The mud-brick church was packed. Somehow 500+ people, including GIC Sondason planters, foreign invitees, Utamtsi employees and guest speakers, managed to fit into this little parish for an annual meeting and celebration.
The purpose of this large gathering was: to hear from select delegates about their function and experience in GIC Sondason; to recognize individual farmers who have done a good job embracing organic practices; and to talk about organic agriculture, specifically the usage of a new technology, Effective Microorganisms (EM).
It was wonderful to see many familiar faces—farmers that we’d had the great pleasure of meeting as we visited various villages to conduct coffee bean purchases and information sessions about GIC Sondason’s microfinance program.
The meeting was carried out with multilingual flare—speakers shifting between French, English, German and various native dialects. Though the meeting lasted 5 hours, the energy in the room steadily built up and was spirited and palpable.
The gallery below goes through some of the highlights from the meeting and the party that followed. Enjoy!
In 2010, Dickinson College and the Catholic University of Central Africa (UCAC) began a partnership of academic exchange. Students who attended the Dickinson-in-Cameroon program and who exercised an adequate grasp of the French language were invited to attend as part-time students for the semester. UCAC has hosted 15 Dickinson students in the past three years and hopes to have a hand full of students from this year’s group, as well. Back in Carlisle, Dickinson has provided a grant every year, since 2010, to a UCAC student. The partnership is extremely important for both the in-country and foreign students– an opportunity for Cameroonian and American students to engage in a new and prestigious academic environment with quality professors. This relationship between Dickinson College and UCAC supports a shared vision of academic excellence and a global education.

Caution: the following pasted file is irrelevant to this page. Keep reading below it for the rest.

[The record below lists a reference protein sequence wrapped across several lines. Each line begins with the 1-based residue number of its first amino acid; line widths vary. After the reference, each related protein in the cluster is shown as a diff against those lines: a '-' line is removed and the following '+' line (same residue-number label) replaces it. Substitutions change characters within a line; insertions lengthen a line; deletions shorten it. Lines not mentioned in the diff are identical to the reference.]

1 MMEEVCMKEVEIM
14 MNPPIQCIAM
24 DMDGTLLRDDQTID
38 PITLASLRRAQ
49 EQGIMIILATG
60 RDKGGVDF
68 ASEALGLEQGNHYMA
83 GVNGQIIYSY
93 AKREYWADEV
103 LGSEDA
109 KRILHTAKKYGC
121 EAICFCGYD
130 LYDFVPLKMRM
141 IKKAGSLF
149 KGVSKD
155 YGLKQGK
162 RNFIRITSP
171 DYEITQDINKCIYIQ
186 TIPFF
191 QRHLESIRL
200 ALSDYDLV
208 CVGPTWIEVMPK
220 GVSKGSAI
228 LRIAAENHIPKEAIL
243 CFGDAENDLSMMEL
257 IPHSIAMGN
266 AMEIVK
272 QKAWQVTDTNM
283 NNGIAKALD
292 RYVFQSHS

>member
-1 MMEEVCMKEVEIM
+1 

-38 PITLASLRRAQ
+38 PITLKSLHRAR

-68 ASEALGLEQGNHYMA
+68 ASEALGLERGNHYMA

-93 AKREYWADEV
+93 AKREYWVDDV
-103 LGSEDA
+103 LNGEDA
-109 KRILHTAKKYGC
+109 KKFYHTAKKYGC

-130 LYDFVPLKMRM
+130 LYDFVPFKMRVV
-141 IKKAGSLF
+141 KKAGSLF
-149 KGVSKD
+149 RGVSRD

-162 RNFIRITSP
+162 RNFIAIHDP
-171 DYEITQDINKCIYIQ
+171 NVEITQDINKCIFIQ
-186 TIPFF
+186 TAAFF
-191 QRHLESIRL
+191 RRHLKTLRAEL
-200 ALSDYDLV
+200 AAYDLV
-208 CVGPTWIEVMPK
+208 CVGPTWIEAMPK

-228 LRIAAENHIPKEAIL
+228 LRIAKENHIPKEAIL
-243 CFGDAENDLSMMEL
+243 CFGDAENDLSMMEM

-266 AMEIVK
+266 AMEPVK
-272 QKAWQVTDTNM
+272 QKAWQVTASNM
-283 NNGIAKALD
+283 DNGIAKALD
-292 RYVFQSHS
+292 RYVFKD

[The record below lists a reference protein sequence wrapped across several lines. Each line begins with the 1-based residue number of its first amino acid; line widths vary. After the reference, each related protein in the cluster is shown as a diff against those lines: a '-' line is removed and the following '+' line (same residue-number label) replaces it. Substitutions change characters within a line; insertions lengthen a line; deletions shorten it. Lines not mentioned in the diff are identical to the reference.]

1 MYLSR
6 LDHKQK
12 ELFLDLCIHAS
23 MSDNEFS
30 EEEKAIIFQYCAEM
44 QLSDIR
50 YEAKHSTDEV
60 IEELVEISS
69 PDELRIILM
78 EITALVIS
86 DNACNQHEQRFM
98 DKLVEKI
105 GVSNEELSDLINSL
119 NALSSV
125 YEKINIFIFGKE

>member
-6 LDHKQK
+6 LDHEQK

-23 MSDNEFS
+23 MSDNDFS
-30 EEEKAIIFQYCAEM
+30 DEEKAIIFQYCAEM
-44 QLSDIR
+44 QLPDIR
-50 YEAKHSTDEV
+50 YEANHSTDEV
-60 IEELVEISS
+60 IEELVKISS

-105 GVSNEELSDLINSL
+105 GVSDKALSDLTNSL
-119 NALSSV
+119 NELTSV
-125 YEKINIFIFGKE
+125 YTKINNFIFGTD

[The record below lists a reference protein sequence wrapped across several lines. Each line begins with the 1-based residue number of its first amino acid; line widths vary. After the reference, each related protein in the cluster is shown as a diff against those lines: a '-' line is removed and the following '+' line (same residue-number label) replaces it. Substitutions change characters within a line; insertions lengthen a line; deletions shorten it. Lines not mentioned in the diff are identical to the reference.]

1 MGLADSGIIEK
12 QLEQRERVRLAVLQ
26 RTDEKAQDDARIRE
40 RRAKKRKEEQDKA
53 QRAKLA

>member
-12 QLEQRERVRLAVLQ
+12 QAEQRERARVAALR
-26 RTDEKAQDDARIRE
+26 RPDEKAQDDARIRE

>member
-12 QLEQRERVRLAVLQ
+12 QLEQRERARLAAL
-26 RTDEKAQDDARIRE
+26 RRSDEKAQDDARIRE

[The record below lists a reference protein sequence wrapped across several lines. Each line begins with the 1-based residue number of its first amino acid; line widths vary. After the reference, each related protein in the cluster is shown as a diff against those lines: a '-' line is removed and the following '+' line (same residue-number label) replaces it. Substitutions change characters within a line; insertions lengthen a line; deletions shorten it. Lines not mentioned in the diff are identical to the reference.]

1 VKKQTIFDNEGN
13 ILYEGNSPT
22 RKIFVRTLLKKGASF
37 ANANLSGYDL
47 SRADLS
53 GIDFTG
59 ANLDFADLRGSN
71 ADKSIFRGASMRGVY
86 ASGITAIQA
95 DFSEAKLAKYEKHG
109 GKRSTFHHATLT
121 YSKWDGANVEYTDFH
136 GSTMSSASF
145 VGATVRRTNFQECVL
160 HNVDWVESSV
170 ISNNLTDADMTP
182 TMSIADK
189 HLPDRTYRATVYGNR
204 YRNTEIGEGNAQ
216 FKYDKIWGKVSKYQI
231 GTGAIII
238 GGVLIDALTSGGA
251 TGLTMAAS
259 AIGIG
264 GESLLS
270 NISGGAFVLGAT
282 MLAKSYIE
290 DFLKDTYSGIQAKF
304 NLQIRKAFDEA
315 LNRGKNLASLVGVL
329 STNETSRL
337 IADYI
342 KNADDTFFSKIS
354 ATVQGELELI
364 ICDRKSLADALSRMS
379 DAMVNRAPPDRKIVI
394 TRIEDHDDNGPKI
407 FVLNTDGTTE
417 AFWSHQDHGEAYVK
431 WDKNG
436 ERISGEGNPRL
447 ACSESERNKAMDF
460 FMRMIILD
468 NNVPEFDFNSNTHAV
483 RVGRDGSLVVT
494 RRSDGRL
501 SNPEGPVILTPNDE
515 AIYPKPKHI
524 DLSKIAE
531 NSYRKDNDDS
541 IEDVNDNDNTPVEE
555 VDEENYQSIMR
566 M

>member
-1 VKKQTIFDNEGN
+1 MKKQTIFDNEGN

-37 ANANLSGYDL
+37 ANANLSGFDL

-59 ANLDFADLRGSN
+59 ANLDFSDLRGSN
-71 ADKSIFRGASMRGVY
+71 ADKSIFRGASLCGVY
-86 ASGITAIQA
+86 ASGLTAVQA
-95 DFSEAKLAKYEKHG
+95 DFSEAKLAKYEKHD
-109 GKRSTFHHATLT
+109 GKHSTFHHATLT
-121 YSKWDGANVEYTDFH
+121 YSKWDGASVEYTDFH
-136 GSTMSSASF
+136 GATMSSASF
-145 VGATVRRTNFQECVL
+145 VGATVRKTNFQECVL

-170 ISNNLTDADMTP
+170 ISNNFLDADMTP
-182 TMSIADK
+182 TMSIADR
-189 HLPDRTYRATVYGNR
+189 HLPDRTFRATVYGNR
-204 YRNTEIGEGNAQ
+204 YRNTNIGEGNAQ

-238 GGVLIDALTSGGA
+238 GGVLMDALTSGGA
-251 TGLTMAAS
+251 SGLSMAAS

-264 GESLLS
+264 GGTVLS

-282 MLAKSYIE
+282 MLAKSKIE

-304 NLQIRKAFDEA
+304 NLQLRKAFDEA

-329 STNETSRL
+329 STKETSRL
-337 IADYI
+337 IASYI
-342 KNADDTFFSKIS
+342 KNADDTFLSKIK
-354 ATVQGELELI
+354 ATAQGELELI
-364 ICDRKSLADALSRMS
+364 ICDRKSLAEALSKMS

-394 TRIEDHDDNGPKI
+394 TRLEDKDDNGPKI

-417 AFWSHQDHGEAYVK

When I was abroad in Cameroon during the spring of 2011, I took two classes at UCAC. It was a great opportunity to experience a Cameroonian class environment, practice my French in an academic setting, meet fellow Cameroonian students, and hear opinions and lectures from professors that reflected a unique Cameroonian perspective.
On January 29, 2013, Dickinson and UCAC renewed their contract in a small ceremony, hosted in the library of UCAC’s main campus in Yaounde, Cameroon. Representing Dickinson College at the ceremony was Norm Jones, Dean of Diversity and Student Development and Assistant to the President.